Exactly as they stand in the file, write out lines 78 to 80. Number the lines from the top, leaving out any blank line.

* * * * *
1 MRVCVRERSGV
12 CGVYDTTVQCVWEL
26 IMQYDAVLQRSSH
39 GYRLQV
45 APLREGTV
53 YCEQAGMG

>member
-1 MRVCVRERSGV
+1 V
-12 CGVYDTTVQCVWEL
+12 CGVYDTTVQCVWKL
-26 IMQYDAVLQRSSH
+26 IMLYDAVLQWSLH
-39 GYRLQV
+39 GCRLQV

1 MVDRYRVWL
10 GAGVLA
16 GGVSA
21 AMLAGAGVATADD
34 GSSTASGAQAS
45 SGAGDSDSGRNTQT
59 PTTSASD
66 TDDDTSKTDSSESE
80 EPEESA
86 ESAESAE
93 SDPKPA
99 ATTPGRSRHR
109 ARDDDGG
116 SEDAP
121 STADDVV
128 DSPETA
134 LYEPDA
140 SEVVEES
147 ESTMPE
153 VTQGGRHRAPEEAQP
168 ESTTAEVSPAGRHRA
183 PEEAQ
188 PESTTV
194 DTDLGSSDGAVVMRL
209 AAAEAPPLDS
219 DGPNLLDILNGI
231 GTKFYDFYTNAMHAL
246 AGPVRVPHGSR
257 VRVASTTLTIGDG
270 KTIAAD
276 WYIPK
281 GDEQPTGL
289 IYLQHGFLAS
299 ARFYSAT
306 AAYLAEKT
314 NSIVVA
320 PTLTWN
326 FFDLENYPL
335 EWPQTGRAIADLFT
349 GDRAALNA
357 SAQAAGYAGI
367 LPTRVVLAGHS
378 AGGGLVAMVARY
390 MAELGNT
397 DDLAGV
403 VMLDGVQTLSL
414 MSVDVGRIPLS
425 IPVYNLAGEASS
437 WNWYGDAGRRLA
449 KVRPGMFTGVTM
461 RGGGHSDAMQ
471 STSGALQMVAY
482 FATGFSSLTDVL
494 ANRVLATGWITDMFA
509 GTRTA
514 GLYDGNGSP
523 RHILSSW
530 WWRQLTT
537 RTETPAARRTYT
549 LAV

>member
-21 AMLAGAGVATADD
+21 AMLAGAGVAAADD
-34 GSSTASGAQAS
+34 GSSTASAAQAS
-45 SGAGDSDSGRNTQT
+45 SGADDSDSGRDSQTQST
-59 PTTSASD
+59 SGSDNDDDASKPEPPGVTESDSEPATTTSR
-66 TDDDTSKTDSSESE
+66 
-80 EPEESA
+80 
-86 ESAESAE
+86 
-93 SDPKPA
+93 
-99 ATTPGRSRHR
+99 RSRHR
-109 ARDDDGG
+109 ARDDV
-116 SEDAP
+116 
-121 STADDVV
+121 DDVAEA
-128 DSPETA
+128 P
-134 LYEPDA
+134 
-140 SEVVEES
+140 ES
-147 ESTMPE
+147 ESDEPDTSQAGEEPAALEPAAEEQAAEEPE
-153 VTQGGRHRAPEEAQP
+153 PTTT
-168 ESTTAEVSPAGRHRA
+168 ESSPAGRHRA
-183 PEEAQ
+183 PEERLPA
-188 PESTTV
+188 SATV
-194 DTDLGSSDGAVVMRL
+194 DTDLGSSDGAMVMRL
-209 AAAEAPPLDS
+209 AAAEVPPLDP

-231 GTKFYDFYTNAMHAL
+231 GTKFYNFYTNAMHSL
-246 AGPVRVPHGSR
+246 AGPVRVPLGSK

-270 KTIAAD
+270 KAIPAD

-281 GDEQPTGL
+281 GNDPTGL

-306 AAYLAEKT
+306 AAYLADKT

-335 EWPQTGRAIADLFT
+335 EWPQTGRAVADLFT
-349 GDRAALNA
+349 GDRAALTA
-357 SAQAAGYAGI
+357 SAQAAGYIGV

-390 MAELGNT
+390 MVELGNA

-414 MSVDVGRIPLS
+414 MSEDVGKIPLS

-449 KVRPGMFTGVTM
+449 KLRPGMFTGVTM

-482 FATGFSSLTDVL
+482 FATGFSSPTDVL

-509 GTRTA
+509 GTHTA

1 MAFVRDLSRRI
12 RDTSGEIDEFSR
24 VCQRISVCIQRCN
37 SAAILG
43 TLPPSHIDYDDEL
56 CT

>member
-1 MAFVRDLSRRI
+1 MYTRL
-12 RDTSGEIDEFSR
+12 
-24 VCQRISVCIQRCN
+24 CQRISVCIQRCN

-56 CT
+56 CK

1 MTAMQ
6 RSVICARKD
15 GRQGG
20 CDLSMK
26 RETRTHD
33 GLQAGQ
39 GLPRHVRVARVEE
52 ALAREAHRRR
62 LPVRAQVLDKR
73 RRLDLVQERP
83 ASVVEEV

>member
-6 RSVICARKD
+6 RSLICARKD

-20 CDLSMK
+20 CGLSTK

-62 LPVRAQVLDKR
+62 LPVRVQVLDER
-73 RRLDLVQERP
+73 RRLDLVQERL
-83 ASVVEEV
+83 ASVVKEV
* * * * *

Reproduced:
+21 AMLAGAGVAAADD
-34 GSSTASGAQAS
+34 GSSTASAAQAS